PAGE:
Three years ago

Today in medical nutrition therapy class we learned about bone marrow transplants. I shared a couple of things I had learned due to participating in part of that process as a donor. Some of my classmates had wanted to hear the story. So, here it is! I wrote this one year after my donation. I’m going to tell the story from the beginning, starting with Once Upon a Time.

Once upon a time I went to a blood drive. I was in college and it was in the dorm and it was all pretty simple. A friendly volunteer came up and asked me if I wanted to be in a bone marrow registry. All it would take, she assured me, was a painless swab of the inside of my cheek with a q tip. “Sure!”, I responded, and gave her a tiny piece of my inner cheek in exchange for a cute pin that said, “Will you marrow me?”

Knowing the tiny odds of someone being a match for an unrelated stranger is exceptionally tiny (1 in 540, to be specific), I didn’t expect to hear any more from them. Somewhat surprisingly, I did, a mere six months or so later. I agreed to do the follow up blood work, where I went to a doctors office and got a few vials of blood taken out. They told me they’d test my blood, both for the quality of the match between my genes and the ones of another and for the presence of any nasty little viruses in my blood, but explained that being a preliminary match does not mean that you’ll actually end up being the one donating. Sure enough, when they next called me, they said that someone else had been a better match.

Primed by this experience, when I got a phone call in 2012, another three years or so later, I expected that once again the nice marrow people would look at my blood and find it not quite right. After the bloodwork, I got my follow up phone call and, noticing that my phone was near death, plugged it into an outlet and sat in the floor so I could talk while it charged. This ended up being fortuitous, as the phone call was both lengthy and dramatic enough that I was glad to be sitting.

I was a match. A woman, somewhere in the world, 33 years old, had an awful case of cancer and I was the person with the best odds of providing her with the cells she needed to rebuild her immune system and prolong her life.

The scientific details made up the majority of the phone call. In all likelihood, this was based on my own interest. I was in (what I now know was) the last months of a crappy job and craving a return to learning about science and heath, what I envisioned in what became the grad school program of my dreams. Science: the nice person from the marrow registry explained that when a patient’s doctor entered him or her into the registry, they could rank what treatments they thought would best work for their patient’s needs. A bone marrow transplant, the older of the two procedures I’ll explain in this post, is what most people are familiar with. The donor goes to a doctor’s office, is put under local anesthesia, and has a large needle inserted into their bone, from which bone marrow is removed. However, bone marrow donation was not what this particular patient’s doctor was requesting as their first choice of treatment.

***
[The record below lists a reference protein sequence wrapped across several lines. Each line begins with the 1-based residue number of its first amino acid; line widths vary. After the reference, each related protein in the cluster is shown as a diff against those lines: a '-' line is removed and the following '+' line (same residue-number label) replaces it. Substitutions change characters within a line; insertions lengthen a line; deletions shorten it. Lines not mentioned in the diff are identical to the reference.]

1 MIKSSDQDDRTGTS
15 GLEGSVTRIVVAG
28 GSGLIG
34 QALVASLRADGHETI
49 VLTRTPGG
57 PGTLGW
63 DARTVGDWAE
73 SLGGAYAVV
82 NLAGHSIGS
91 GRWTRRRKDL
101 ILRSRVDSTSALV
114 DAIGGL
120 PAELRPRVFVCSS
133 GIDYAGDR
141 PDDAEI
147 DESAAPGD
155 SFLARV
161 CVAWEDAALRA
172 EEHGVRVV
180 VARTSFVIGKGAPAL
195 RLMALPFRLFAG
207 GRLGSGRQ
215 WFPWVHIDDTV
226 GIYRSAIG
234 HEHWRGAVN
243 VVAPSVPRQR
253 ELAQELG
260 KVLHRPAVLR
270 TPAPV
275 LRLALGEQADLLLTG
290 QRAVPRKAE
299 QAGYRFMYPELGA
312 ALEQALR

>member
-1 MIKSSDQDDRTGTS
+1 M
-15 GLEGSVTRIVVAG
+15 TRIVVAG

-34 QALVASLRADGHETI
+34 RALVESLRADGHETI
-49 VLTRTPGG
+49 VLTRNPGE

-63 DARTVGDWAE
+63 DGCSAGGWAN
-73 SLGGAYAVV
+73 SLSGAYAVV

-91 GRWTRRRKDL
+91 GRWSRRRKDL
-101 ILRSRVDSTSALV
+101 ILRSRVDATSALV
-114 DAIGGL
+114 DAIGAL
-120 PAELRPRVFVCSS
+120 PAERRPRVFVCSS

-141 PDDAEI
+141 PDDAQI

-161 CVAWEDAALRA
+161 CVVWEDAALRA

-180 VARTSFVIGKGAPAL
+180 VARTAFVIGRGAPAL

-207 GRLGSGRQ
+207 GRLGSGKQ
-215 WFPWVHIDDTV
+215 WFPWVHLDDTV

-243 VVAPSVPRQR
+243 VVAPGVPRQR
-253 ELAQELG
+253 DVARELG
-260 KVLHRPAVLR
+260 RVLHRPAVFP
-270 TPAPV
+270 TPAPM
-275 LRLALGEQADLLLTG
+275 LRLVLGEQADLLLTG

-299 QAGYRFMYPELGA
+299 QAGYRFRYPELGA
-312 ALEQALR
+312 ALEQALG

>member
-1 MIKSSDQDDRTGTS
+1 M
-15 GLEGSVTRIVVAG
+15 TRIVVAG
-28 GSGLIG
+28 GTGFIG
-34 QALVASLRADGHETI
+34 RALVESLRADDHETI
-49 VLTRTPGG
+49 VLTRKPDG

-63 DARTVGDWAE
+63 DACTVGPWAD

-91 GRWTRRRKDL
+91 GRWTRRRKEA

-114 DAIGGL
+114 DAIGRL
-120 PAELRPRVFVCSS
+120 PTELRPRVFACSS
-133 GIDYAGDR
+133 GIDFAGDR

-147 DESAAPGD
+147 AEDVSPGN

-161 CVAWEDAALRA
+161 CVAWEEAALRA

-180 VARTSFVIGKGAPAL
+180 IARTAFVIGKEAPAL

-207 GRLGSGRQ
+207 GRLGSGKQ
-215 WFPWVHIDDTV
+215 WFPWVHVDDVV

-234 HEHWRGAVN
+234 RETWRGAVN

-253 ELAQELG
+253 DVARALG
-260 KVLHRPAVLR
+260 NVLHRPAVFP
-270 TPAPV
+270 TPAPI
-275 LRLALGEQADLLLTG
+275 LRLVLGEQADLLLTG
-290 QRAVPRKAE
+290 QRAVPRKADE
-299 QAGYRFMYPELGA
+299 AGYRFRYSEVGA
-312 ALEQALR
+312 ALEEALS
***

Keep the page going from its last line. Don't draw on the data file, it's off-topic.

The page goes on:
Rather, what they requested, and what I ultimately provided, was a peripheral blood stem cell donation. A quick explanation: many people are familiar with embryonic stem cells, because they are a bit of a hot-button political issue. Embryonic stem cells can become any kind of cell- they are blank slates. The hope is that someday someone with, for example, a degenerative nerve disease could get embryonic stem cells implanted in their body, and grow new nerve cells. However, there are also other types of stem cells, which are still around when you are out of the womb, and when you grow up into adulthood. Blood stem cells are in this category. Think about it: our blood cells go through considerable wear and tear (any time you get a cut, for example). They also are made more frequently than many other types of cells.

So, blood stem cells are used to make every kind of blood cells- red blood cells, and the different types of white blood cells that comprise your immune system. For someone with leukemia- like the woman who received my stem cell donation- those white blood cells are what aren’t working. In leukemia, the body produces enormous amounts of immature, poorly functioning white blood cells (which is why people with leukemia often learn their diagnosis because they get sick a lot- their white blood cells don’t function well enough to fight off infection).

In a traditional bone marrow transplant, those blood stem cells are sucked out of the bone marrow. In a peripheral blood stem cell donation, you receive injections of a drug called Nupogen, aka filgrastim (which was a drug originally developed for people who had received bone marrow transplants). It causes your body to make a tonnnn of extra blood stem cells. Those extra stem cells crowd into the bone marrow and get pushed out into the bloodstream, joining the small amount of peripheral blood stem cells that are already in the bloodstream. (The number of peripheral blood stem cells in the bloodstream without getting filgrastim are too low in number to work for a transplant).